When Facebook purchased Oculus, the makers of the virtual reality viewer Rift, for no small amount of money, the writing was on the wall that the social media giant would need 360-degree VR content. What good is a VR viewer if you’re simply watching reruns of the “The Big Bang Theory?” Well, here’s your answer, an open-source, high-end capture system for VR.

Facebook Surround 360: An Open-Source 360-Degree VR Camera

You can’t buy this 360-Degree VR Camera

That alone, for many, will certainly prove to be a deal breaker. However, for others the idea of building a Facebook Surround 360 would be fun. Others will surely use the plans that Facebook will provide for the construction of the flying saucer-shaped 17-camera array and rent it out to people looking to get in on the VR content bandwagon. All of which will suit Mark Zuckerberg and Facebook just fine. Facebook doesn’t really make anything physical, but if you want to follow their plans and use the web-based software also made free to the public, Zuckerberg figures more the merrier.

Facebook maintains that it’s the best 360 camera on the market. But, of course, it’s not on the market. Facebook will be releasing the plans to hobbyists, photographers, and likely porn directors on GitHub sometime in the summer of this year.

Easy to build? Cheap?

For someone who struggles regularly with Ikea furniture, I’m going with no to the first question. Cheap? It never was going to be if being “the best on the market” was the goal. That said, surely if there is demand for a camera like this where you live $1,000 a day wouldn’t be out of line for a rental fee. If you can rent yourself and the rig regularly, sure, it’s cheap.

The materials to make the Facebook Surround 360 will cost you right about $30,000 if the items are purchased in the United States. Now, that sounds like a lot, but again rent it out to someone who has $1,000 but not $30,000 and the ability to build it.

In September of 2015, GoPro began selling a 16-camera VR setup that it created in partnership with Google. The camera called Odyssey, retails for $15,000 and represents the high-end of the low-end in VR camera rigs. On the high end, Nokia began shipping its next-gen 360 camera targeting professionals last month with a price tag of $60,000. Ozo was unveiled by Nokia late last summer. So, today’s plans and costs are somewhere between, but the other two do come assembled.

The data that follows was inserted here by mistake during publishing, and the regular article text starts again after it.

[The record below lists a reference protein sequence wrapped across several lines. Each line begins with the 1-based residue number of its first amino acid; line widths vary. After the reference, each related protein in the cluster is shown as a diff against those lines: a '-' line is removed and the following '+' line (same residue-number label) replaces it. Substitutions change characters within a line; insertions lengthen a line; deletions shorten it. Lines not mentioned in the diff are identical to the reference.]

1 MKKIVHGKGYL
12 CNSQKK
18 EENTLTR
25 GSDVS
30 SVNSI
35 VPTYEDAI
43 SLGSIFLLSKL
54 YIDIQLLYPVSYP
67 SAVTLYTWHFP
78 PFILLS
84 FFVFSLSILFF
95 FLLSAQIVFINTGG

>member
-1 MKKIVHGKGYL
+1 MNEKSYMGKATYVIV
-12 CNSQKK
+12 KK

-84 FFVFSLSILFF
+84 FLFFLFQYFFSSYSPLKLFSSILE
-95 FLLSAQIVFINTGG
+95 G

The specs for the Facebook Surround 360

Early 360-degree VR cameras faced the problem of getting the pole that holds the array upright out of the shot. The aforementioned three rigs have worked this out. Facebook’s flying saucer design has 14 wide-angle camera’s bolted to it (I’m seeing my personal issues with construction again), with a fish-eye camera on top and two more on the underside of the saucer. Rather than a rolling shutter, Facebook has employed something called a global shutter that makes certain that the closing of each shutter doesn’t make it onto the video.

Facebook demonstrated the rig on Monday at its Mountain View, CA headquarters and those in attendance remarked on the crisp video that was captured with seemingly no flaws when viewed with the Oculus Rift.

“There’s something about how high-quality the experience is that immediately makes you believe in 360 film,” said Chris Cox, chief product officer at Facebook, in an interview with reporters Monday.

The camera is meant to run for “many hours” according to Cox while also pointing out that Facebook though that open-source was the way to go with this one as the company has little interest in manufacturing cameras but will be happy to see the content created and provide a platform for viewing it with a smile on the company’s collective faces. Looking at Facebook’s stock performance and Zuckerberg’s rise in individual wealth this year, I’m not sure I would look to “fix something that isnt’ broken” either.

Brian Cabral, a director of engineering who led the project over the last year , says, “My goal is to put myself out of a job.” Reinforcing that Facebook, won’t be manufacturing its own cameras.

Filmmakers will certainly have a decision to make before they jump into VR content creation. From the demonstration, it’s pretty clear that Facebook has provided a viable option if you’re willing to DYI. Either way, someone will build it and with that Facebook’s efforts to get more content will move on down that road that can be viewed in 360 degrees owing to this bit of engineering and willingness to share.